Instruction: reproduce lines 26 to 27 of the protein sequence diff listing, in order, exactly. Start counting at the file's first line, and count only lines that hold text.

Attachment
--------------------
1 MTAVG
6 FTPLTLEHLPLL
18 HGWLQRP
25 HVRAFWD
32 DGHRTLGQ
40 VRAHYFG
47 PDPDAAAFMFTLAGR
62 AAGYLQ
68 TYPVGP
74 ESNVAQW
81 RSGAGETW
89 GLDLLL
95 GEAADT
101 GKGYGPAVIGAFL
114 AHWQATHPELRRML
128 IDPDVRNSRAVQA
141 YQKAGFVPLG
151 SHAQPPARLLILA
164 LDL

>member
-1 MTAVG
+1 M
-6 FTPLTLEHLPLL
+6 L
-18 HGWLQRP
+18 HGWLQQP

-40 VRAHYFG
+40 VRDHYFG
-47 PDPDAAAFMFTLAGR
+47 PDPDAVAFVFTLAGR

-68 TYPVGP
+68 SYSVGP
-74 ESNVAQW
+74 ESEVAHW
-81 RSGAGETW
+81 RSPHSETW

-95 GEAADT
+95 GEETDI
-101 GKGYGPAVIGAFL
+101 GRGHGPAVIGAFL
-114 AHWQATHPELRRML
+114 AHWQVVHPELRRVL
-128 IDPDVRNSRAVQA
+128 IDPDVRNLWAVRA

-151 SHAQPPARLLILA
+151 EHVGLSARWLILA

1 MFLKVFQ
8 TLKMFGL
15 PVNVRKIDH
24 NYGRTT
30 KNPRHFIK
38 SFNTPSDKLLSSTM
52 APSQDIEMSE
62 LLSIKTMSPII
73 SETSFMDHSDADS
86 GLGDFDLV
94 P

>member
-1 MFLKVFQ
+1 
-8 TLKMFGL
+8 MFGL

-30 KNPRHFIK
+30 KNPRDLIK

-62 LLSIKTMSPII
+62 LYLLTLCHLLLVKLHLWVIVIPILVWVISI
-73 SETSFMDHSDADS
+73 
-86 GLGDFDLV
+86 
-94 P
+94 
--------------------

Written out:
+18 HGWLQQP

-40 VRAHYFG